Sample Lesson: It’s Surgery Time!

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Candidate: Evelyn Flores                                                                 

Title: It’s Surgery Time!

Goal: Help students learn the importance of contractions.

Objectives:

  1. Students will be able to identify all the words that could be shortened.
  2. Students will learn the importance of an apostrophe and how to use an apostrophe to shorten words.

Intended Audience: 1st and 2nd grade Multisensory/ Phonics

New York State Learning Standards:

Standard 4:   Language for Social Interaction

Students will listen, speak, read, and write for social interaction. Students will use oral and written language that follows the accepted conventions of the English language for effective social communication with a wide variety of people. As readers and listeners, they will use the social communications of others to enrich their understanding of people and their views.

Prerequisite Knowledge:

  • Students should be familiar with the words that could be shortened.
  • Students should be familiar with an apostrophe.

Materials Needed:

  • Scissors
  • Paper Clips
  • Tape
  • Construction Paper
  • Markers
  • Gloves
  • Mask
  • Tray
  • Contraction Song
  • Smart Board
  • Contraction Game Board
  • Contraction handout
  • Brain Pop Jr. website

Procedure:

 Introduction: “Boys and Girls yesterday we spoke about the different words that can be shortened using an apostrophe. Today we will be practicing how to shorten words using apostrophes and making them into contractions”. 

1. Students should be seated on the rug in a circle. The teacher should have a tray with the following materials: scissors, words, paper clips, markers, gloves and masks; laid out on the mat.

2. The teacher will begin by telling students that we will be doing surgery on a couple of words. The teacher should choose a couple of students to be helpers.

3. The teacher will begin with the word “CAN NOT”. This word will be written on a construction strip of paper in large letters. It is important to leave enough space in between the letters i.e. C A N N O T, to make it easier when you cut the words out.

4. The teacher will show this word to the students and explain to them that there is a shorter word that can be used to say cannot.

5. The teacher should ask students to turn to the person next to them and think of the contraction for “cannot”.

6. The teacher will ask a couple of students to share their ideas. The teacher will record students’ answers on chart paper.

7. The teacher will proceed to conduct the surgery on the word. The teacher will cut the “no” from “cannot” and paper clip the “-t” onto the word. The teacher will then explain that we need to place the bandage (tape) onto the word and remind them that a scar will remain (apostrophe).

8. The teacher will then direct students back to their seats so they can watch the brain Pop Jr. video. The teacher will then explain to students that they will be working in different centers doing different activities on contractions. The teacher will model the activities from each center.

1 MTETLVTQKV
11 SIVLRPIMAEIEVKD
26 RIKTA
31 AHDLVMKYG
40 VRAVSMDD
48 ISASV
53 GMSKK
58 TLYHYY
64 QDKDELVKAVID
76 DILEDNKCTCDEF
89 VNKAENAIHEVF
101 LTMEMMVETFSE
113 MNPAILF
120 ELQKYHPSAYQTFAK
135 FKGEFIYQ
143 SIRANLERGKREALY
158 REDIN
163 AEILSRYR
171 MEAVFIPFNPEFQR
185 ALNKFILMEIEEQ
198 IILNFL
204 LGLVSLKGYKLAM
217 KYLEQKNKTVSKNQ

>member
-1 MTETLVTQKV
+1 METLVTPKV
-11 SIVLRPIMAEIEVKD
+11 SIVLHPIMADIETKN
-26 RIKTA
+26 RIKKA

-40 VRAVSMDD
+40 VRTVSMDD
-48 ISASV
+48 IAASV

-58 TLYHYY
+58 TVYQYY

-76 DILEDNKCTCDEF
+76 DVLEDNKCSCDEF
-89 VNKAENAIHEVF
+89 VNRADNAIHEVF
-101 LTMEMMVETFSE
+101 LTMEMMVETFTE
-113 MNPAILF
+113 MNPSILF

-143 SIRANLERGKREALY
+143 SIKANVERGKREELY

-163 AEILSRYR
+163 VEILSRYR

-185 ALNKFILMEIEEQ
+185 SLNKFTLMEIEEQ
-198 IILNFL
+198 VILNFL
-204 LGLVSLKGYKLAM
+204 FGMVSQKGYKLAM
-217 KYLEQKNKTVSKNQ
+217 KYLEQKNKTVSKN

9. Students will be divided into groups. The following are the three groups: red (first graders), blue (Mrs. R’s 2nd grade) and yellow (Mrs. D’s 2nd grade) group.

10. The following is the breakdown of the three centers:

A.  Smart Board Center-> students will complete a number of interactive activities using the smart board application.

B. Contraction Strip Activity-> students will be given a list of contraction words. Students will be responsible for determining the two words that make up the contraction. Students will fold their construction paper strip into three sections. They will write the contraction word in the middle of the strip and on each end of the strip they will have to write the two words that make up the contraction. Students will create a sentence using the contraction. Students will write their sentence on a sentence strip.

C. Contraction Concentration-> Students will work in pairs. The goal of this game is for students to be able to recognize and match each word with its contraction. Write the list of contractions individually on index cards.  On another set of index cards, write the two words that make up each contraction.  For example, for “can’t” you will have two cards.  One will say, “can’t” on it and the other will say, “can not”.  Turn the cards face down and lay them out in rows on the floor or on the table.  Ask the student to turn over two cards at a time. The object is to find the correct two words that make up the correct contraction.  Once a match is made, ask the student to remove those cards from the rest of the game.  Groups will rotate from one center to the other. The ultimate goal is for all students to have an opportunity to participate in each center.

11.  In the case students finish ahead of time, a supplemental worksheet will be given to them to practice contractions.

12.  To end the activity, students will all receive the lyrics to the Contraction song and they will all sing along with the teacher.

Conclusion: “Boys and Girls, everyone did a wonderful job with all the contractions. Can anyone tell me why we use contractions?”

Adaptations:

  • Visual aids are provided for all students.
  • Teacher will be walking around the room providing assistance.
  • Groups will be differentiated based on curriculum grade level.

Assessment:

  • Contraction strips will serve as a form of assessment.
  • Students will also be informally assessed during Think pair share time.
  • The teacher will also be walking around assessing students.

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